Temperature errors occur if the fill fluid in the remote seal and in the capillaries expands or contracts as a result of temperature effects. The temperature error depends on the diaphragm charateristic, the influence of the fill fluid, and the influence of the fill fluid under the process flanges or in the flanges on the transmitter (volume minimized for remote seals).
The charateristic of the remote seal is of great importance. The larger the diaphragm diameter, the softer it is. In comparison to a smaller diaphragm, this means that it can respond far easier to temperature-based expansions of the filling liquid. The result is that low measuring ranges are only possible with large diaphragm diameters. In addition, the diaphragm thickness, its material, and any coatings which may be present must also be considered.
All fill fluids expand or contract when the temperature varies. Temperature-independent errors can be minimized by selecting a suitable filling liquid, but it must also be ensured that the filling liquid is appropriate for the temperature limits and operating pressure. For food and beverage as well as pharmaceutical applications see reference for FDA approved fill fluids. Since the fill fluid is present under the remote seal diaphragm, in the capillaries and under the process flanges of the transmitter, the temperature error must be calculated separately for each combination.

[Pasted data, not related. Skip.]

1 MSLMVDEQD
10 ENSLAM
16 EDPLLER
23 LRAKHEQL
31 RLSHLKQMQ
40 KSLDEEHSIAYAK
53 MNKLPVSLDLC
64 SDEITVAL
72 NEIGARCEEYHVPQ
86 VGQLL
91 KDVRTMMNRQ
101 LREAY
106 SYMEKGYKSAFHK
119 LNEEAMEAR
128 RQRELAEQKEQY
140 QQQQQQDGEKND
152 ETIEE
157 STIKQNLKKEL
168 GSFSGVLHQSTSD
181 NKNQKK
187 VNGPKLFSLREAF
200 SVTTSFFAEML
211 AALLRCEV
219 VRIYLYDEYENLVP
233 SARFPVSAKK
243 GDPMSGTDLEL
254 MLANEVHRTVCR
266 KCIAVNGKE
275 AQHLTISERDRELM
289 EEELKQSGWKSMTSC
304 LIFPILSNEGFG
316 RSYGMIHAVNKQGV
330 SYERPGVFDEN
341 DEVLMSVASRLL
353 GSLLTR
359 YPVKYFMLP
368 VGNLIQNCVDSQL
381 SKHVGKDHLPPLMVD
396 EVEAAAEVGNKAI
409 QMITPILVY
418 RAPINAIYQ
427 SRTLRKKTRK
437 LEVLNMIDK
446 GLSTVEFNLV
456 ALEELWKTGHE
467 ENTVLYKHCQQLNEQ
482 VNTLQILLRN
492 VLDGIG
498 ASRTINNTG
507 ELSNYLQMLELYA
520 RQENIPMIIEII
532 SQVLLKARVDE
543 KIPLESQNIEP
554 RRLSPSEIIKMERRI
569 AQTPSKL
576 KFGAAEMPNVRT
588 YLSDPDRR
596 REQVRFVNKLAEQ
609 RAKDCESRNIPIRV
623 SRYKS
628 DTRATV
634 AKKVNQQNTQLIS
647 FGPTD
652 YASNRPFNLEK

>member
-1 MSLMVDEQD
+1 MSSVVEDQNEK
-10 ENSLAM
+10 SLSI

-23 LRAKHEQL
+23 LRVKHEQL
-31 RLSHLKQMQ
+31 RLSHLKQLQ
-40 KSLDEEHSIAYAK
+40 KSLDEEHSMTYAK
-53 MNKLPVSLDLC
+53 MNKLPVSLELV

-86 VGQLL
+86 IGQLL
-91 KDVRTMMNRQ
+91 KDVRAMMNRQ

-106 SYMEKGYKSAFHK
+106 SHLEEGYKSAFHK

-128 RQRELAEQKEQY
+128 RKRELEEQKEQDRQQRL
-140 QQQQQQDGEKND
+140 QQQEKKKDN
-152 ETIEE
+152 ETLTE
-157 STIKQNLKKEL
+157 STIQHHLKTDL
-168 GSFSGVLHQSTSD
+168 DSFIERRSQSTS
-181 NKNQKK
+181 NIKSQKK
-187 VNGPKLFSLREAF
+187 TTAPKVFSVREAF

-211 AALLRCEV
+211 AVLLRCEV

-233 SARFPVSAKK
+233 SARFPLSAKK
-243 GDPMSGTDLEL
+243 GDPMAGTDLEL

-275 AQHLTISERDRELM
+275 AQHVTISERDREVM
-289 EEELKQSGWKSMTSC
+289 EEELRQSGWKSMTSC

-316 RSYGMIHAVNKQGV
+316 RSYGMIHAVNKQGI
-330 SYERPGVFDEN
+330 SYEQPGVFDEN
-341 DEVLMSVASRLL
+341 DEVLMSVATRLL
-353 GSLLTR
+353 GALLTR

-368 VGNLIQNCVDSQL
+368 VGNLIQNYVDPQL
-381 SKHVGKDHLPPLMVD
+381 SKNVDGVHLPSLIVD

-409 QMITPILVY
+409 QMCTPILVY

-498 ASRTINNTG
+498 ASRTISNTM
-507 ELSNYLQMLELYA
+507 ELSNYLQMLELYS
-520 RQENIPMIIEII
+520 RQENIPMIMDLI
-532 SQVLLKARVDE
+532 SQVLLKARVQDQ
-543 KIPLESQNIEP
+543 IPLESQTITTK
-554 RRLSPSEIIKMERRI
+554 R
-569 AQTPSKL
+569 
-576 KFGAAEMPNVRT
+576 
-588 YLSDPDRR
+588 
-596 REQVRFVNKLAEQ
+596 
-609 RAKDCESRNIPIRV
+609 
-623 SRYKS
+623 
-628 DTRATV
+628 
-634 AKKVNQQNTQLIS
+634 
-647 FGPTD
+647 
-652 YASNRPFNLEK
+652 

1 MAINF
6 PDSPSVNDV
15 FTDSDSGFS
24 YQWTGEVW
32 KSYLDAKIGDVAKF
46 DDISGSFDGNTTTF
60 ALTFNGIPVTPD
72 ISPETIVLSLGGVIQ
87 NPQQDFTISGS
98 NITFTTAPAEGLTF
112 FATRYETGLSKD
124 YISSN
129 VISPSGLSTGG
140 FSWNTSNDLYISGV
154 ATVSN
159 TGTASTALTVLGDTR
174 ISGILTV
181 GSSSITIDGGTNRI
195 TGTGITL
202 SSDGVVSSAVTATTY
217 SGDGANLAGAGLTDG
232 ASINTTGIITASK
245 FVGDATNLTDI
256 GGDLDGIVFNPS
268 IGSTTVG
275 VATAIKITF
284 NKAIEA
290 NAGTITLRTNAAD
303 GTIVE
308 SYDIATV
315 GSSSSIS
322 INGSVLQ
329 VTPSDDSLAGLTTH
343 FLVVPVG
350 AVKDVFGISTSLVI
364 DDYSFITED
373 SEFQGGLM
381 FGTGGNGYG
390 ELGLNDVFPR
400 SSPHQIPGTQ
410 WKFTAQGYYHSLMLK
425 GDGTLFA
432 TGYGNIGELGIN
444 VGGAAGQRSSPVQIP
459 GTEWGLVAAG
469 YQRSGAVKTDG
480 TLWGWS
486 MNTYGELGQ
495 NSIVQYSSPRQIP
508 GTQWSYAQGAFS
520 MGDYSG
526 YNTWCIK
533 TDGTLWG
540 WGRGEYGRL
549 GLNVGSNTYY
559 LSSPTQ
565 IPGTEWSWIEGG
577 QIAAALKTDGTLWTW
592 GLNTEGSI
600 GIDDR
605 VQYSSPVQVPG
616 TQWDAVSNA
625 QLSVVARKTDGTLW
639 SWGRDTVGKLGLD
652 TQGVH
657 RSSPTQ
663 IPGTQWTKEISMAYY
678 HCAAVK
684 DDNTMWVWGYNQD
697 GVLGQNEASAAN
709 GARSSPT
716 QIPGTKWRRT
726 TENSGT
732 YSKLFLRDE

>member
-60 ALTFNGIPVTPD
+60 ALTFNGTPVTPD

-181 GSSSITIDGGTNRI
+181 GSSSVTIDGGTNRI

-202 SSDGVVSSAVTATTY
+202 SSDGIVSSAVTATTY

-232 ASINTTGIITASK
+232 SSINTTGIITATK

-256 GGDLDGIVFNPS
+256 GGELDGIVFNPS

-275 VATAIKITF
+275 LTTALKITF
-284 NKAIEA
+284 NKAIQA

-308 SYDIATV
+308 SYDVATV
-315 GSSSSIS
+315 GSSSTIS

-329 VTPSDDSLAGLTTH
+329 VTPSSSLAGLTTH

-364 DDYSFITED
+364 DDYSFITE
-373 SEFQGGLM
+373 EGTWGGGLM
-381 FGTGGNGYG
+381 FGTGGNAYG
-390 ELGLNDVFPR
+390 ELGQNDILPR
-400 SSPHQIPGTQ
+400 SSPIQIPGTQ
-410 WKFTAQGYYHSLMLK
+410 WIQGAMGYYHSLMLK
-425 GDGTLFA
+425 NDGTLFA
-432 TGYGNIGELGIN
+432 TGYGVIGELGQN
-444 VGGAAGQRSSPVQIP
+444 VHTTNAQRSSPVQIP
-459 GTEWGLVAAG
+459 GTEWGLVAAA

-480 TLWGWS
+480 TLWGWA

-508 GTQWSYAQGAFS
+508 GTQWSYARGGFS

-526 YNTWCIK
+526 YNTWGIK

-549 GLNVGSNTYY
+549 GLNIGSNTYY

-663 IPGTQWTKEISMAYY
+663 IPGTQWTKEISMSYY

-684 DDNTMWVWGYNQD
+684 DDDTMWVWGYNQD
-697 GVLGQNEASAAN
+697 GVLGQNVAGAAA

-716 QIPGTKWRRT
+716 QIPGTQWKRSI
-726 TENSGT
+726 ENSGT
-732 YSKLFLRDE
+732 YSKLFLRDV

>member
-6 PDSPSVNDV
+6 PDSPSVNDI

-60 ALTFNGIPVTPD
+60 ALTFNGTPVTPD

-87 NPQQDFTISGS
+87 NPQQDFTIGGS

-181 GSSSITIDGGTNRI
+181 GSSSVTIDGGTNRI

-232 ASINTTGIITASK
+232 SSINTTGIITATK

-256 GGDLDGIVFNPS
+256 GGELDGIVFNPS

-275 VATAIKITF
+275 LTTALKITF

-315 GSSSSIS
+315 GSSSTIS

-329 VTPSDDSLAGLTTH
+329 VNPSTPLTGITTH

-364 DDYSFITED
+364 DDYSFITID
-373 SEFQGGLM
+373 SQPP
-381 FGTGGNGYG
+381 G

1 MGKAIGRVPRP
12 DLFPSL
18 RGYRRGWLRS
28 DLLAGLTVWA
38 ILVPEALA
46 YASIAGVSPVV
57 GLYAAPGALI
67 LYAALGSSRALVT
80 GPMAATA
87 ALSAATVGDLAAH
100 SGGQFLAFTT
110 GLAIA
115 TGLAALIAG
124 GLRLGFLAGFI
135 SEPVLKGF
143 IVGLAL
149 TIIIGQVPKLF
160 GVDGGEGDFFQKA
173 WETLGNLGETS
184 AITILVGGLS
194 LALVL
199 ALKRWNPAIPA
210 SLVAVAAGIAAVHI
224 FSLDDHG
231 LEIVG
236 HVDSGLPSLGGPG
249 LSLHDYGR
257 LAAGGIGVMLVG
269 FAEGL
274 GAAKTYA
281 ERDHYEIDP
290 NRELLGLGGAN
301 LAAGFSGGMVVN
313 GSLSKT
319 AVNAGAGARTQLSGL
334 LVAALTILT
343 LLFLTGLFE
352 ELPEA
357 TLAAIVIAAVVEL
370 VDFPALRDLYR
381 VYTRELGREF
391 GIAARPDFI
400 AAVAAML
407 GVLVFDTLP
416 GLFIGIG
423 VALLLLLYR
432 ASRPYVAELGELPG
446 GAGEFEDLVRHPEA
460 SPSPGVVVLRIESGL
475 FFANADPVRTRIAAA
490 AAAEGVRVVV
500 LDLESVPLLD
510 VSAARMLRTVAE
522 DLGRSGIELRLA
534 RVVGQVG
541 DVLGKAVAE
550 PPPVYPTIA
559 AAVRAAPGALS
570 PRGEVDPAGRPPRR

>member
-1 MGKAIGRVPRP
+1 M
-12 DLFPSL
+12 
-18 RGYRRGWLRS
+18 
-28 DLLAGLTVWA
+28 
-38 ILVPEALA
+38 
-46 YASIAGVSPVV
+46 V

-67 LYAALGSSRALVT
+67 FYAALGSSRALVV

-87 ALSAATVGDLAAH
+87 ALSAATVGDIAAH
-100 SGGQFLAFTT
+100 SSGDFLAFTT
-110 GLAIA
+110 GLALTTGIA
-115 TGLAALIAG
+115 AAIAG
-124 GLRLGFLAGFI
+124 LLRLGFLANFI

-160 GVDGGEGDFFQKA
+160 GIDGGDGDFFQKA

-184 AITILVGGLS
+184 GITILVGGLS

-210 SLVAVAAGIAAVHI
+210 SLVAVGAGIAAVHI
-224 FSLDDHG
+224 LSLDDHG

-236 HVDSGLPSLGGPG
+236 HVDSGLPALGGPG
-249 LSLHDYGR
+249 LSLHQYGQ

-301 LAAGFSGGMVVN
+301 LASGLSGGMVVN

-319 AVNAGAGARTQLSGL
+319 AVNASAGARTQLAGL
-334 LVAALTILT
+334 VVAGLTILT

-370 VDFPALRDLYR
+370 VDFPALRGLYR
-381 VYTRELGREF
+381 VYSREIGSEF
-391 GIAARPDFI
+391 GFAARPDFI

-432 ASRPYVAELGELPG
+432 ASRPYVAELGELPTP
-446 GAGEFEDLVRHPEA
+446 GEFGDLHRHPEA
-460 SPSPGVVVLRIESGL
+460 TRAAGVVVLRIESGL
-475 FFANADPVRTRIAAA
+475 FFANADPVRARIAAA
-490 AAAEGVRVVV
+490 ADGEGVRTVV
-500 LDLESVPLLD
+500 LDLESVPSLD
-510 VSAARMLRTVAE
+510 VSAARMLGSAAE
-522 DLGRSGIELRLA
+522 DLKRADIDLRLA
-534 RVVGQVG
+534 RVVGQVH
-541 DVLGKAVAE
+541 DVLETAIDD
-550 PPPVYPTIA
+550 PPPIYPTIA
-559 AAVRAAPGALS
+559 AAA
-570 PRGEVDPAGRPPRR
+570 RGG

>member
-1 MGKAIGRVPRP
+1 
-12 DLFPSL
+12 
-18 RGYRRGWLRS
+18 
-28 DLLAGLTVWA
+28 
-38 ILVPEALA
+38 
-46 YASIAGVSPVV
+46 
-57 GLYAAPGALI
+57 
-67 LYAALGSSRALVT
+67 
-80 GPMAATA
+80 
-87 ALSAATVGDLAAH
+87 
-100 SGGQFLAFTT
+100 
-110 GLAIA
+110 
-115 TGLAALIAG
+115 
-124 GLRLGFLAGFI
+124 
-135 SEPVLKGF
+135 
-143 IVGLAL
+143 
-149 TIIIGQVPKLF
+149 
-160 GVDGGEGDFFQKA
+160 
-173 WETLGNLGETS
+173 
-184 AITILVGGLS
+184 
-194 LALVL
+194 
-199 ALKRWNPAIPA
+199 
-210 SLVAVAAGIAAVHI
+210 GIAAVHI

The response time depends on the internal diameter of the capillaries, the viscosity of the filling liquid, the capillary extension length, and the pressure in the measuring system:
The response time decreases as the internal diameter increases, but the temperature error increases due to increased oil volume.
The response time increases as the viscosity increases.
The capillary length has a proportional effect on the response time and the temperature error.
Measuring system pressure:
The response time decreases as the pressure in the measuring system increases